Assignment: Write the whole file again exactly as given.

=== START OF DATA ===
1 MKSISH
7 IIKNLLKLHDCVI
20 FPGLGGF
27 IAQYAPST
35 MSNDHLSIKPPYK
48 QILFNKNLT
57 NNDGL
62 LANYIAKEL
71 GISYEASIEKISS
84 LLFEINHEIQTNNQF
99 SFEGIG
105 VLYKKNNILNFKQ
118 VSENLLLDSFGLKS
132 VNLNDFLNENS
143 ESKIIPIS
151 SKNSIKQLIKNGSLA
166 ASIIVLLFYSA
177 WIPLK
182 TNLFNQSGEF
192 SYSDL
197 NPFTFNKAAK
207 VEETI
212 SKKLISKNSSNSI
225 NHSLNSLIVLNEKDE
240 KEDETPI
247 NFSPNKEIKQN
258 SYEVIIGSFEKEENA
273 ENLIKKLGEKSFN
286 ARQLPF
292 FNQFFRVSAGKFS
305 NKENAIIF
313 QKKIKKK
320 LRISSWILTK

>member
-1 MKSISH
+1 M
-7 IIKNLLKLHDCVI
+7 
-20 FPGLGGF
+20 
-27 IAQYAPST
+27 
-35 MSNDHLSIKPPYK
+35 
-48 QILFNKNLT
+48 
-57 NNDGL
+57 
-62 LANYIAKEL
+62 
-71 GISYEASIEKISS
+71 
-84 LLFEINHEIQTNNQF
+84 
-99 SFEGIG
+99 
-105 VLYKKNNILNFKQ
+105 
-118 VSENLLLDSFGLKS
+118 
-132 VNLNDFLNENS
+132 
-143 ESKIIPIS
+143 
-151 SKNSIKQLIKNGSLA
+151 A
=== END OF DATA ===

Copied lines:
1 MKSISH
7 IIKNLLKLHDCVI
20 FPGLGGF
27 IAQYAPST
35 MSNDHLSIKPPYK
48 QILFNKNLT
57 NNDGL
62 LANYIAKEL
71 GISYEASIEKISS
84 LLFEINHEIQTNNQF
99 SFEGIG
105 VLYKKNNILNFKQ
118 VSENLLLDSFGLKS
132 VNLNDFLNENS
143 ESKIIPIS
151 SKNSIKQLIKNGSLA
166 ASIIVLLFYSA
177 WIPLK
182 TNLFNQSGEF
192 SYSDL
197 NPFTFNKAAK
207 VEETI
212 SKKLISKNSSNSI
225 NHSLNSLIVLNEKDE
240 KEDETPI
247 NFSPNKEIKQN
258 SYEVIIGSFEKEENA
273 ENLIKKLGEKSFN
286 ARQLPF
292 FNQFFRVSAGKFS
305 NKENAIIF
313 QKKIKKK
320 LRISSWILTK

>member
-1 MKSISH
+1 M
-7 IIKNLLKLHDCVI
+7 
-20 FPGLGGF
+20 
-27 IAQYAPST
+27 
-35 MSNDHLSIKPPYK
+35 
-48 QILFNKNLT
+48 
-57 NNDGL
+57 
-62 LANYIAKEL
+62 
-71 GISYEASIEKISS
+71 
-84 LLFEINHEIQTNNQF
+84 
-99 SFEGIG
+99 
-105 VLYKKNNILNFKQ
+105 
-118 VSENLLLDSFGLKS
+118 
-132 VNLNDFLNENS
+132 
-143 ESKIIPIS
+143 
-151 SKNSIKQLIKNGSLA
+151 A